Geologist Bill Rose’s Geoheritage website page about Gratiot Lake:
http://www.geo.mtu.edu/KeweenawGeoheritage/The_Fault/Gratiot_Lake.html

How the Rocks Connect Us: A Geoheritage Guide to Michigan’s Keweenaw Peninsula and Isle Royale  , by Bill Rose and Ericka Vye with Valerie Martin.  This handbook is a comprehensive overview of underlying geologic features and their influence on human life and the history of the region. It has lots of photos and maps that clearly illustrate information presented. The text is concise and understandable so a geology degree is not required to understand it. Handy links to further information on the geoheritage website are with each topic and location highlighted. This book is available at some local stores, at the Keweenaw National Historical Park Visitor Center in Calumet, or from the Isle Royale & Keweenaw Parks Association at  https://irkpa.org/ .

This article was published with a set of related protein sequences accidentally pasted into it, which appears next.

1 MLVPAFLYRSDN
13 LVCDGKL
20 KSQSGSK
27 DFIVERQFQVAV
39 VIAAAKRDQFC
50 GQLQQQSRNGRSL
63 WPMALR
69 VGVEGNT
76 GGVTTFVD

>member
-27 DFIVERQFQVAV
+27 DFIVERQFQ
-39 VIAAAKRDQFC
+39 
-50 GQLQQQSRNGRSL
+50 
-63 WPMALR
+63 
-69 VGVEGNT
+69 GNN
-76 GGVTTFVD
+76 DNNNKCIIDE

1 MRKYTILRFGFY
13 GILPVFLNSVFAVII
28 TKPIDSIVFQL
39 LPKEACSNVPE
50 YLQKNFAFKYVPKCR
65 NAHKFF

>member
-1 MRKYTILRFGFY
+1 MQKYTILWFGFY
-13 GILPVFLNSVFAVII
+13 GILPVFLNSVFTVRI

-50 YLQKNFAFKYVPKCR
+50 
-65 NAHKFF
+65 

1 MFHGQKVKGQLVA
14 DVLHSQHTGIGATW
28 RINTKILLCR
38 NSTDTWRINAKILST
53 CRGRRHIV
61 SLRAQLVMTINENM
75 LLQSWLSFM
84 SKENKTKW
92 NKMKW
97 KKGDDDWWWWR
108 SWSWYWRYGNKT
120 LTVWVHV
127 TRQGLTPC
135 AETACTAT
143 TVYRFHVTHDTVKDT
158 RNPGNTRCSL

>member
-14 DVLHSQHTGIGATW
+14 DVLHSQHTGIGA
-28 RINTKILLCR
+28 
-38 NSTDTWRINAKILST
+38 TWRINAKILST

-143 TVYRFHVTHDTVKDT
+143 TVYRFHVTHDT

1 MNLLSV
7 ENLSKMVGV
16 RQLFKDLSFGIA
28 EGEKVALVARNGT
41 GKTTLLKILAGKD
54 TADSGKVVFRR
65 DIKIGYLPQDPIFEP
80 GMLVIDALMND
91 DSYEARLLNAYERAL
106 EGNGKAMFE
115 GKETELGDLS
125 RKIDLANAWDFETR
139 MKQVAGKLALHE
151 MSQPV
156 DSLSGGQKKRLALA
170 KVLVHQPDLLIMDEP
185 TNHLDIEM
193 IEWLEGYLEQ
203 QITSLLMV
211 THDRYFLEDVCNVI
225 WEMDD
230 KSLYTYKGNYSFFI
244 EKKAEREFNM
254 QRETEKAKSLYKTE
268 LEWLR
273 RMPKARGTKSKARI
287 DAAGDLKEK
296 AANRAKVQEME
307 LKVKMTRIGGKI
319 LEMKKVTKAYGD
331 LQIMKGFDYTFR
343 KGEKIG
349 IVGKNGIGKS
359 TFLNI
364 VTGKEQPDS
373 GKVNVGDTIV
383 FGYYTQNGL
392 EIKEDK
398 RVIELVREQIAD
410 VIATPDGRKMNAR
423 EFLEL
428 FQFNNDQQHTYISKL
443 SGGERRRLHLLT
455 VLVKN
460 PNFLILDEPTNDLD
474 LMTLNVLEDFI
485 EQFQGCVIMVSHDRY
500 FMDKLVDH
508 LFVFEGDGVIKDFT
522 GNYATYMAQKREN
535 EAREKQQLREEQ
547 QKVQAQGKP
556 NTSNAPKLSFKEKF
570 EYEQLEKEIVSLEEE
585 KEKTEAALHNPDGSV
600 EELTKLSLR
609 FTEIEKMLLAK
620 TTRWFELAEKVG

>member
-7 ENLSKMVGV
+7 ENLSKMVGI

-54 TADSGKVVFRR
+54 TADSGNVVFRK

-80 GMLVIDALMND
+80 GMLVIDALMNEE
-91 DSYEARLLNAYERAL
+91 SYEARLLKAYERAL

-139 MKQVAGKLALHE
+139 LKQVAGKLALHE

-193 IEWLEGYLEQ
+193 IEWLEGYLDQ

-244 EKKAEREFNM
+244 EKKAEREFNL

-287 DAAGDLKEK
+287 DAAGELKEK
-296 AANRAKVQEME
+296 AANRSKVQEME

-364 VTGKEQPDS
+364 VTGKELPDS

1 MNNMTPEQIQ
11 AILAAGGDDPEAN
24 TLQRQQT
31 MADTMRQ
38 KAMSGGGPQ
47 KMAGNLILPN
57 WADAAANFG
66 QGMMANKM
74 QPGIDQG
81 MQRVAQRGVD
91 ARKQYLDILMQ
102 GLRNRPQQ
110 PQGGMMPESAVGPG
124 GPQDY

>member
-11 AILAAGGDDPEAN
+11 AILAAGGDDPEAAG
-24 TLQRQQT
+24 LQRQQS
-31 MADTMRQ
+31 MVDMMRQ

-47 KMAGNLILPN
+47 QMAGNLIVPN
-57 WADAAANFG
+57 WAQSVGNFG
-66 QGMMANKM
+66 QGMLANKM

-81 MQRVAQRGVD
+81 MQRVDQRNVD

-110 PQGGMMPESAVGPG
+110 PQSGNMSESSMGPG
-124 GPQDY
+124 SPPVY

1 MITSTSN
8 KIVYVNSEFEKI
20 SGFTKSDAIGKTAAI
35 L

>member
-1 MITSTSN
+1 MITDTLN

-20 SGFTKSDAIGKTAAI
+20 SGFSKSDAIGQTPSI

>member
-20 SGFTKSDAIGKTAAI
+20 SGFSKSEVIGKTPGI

How the Rocks Connect Us: A Geoheritage Guide to Michigan’s Keweenaw Peninsula and Isle Royale,
by Bill Rose and Ericka Vye with Valerie Martin.
This handbook is a comprehensive overview of underlying geologic features and their influence on human life and the history of the region. It has lots of photos and maps that clearly illustrate information presented. The text is concise and understandable so a geology degree is not required to understand it. Handy links to further information on the geoheritage website are with each topic and location highlighted. This book is available at some local stores, at the Keweenaw National Historical Park Visitor Center in Calumet, or from the Isle Royale & Keweenaw Parks Association at https://irkpa.org/.

Limnologist, Erick Elgin, Exotic Aquatic Plant Watch training at Gratiot Lake